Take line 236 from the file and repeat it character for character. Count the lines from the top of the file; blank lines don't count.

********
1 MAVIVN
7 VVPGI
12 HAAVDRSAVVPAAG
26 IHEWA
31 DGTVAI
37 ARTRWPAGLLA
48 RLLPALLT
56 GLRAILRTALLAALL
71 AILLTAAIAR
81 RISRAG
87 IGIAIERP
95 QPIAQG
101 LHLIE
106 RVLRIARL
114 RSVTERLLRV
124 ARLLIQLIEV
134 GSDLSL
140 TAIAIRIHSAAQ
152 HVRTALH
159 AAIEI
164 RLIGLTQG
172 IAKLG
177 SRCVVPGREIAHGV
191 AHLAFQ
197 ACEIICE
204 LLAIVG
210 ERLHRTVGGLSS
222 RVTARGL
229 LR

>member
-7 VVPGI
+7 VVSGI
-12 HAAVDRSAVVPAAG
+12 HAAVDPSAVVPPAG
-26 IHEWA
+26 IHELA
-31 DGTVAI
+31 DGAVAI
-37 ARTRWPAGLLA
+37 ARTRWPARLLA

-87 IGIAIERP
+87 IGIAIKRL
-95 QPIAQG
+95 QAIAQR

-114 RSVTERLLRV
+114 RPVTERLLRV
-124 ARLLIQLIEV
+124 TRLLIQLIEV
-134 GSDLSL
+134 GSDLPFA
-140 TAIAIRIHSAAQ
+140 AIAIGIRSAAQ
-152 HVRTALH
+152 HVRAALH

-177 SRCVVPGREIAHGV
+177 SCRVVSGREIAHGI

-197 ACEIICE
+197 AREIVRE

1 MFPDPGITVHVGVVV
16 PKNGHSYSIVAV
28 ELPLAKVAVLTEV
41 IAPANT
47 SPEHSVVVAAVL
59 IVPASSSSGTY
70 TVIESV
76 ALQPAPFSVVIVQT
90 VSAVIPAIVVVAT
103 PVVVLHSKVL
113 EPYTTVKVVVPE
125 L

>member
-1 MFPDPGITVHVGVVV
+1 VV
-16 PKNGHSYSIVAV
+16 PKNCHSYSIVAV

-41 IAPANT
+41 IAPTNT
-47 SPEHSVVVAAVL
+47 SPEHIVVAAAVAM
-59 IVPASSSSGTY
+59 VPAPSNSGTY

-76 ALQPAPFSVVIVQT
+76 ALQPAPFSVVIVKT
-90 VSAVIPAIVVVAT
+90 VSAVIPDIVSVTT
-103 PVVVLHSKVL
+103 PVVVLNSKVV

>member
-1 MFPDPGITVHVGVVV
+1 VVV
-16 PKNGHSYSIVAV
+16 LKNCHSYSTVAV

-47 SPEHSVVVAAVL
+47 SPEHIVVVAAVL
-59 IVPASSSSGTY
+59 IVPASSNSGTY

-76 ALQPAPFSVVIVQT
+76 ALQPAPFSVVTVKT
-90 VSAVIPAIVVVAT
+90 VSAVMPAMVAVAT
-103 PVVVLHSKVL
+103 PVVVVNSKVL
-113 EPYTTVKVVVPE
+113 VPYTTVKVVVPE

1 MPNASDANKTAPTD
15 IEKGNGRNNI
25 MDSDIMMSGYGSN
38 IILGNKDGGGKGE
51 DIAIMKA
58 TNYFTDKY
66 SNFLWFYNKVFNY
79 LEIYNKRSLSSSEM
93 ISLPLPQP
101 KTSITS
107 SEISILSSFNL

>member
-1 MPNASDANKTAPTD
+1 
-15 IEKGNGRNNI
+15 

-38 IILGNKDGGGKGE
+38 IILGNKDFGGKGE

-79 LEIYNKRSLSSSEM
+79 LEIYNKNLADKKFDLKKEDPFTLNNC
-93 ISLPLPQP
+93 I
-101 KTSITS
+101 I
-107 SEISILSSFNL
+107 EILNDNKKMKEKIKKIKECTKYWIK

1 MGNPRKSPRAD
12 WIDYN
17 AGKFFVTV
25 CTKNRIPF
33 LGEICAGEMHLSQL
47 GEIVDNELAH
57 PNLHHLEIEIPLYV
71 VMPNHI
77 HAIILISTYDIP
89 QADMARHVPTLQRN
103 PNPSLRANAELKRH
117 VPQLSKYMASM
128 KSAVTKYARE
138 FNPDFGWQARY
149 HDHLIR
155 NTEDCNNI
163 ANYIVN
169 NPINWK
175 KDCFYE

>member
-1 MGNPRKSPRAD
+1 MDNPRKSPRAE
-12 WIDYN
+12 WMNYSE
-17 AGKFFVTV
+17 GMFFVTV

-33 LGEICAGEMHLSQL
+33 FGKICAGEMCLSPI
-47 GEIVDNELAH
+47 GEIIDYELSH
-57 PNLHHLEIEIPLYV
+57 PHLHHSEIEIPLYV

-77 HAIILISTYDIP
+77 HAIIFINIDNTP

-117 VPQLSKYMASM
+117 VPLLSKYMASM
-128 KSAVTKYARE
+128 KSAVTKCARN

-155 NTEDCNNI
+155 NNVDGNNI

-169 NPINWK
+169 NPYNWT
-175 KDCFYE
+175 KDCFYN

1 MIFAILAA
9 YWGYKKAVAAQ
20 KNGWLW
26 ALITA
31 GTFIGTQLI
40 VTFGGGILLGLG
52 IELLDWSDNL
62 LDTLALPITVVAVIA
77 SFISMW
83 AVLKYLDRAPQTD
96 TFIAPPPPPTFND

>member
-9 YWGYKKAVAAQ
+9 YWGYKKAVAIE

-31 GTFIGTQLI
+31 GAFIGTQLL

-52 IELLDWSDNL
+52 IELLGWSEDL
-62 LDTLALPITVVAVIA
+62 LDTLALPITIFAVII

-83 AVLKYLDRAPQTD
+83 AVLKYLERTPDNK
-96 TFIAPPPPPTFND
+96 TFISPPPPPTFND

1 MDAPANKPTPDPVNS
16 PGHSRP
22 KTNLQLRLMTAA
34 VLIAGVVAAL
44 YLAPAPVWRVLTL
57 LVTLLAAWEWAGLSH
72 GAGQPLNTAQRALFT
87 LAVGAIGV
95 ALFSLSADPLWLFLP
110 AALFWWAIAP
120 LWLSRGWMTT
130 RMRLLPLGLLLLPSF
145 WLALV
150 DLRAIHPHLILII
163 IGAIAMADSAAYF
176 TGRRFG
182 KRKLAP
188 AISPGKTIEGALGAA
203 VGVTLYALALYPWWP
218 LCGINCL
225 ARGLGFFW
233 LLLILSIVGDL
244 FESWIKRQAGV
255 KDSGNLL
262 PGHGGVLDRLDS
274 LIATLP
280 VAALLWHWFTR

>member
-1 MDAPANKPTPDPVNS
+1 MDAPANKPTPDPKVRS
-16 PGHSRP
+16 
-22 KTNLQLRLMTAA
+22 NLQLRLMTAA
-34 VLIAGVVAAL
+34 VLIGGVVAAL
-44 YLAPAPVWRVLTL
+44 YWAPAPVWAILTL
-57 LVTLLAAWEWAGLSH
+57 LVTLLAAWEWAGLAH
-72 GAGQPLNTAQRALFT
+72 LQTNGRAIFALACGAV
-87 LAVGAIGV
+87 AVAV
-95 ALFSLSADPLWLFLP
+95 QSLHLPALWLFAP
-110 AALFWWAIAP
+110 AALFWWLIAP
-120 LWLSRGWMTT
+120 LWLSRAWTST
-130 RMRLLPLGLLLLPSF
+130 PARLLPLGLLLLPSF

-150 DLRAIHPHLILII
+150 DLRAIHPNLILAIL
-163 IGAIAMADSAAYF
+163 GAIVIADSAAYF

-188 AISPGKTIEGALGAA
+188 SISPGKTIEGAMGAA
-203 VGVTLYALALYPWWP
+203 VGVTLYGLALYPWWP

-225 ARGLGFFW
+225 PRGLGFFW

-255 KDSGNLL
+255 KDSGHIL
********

+44 YWAPAPVWAILTL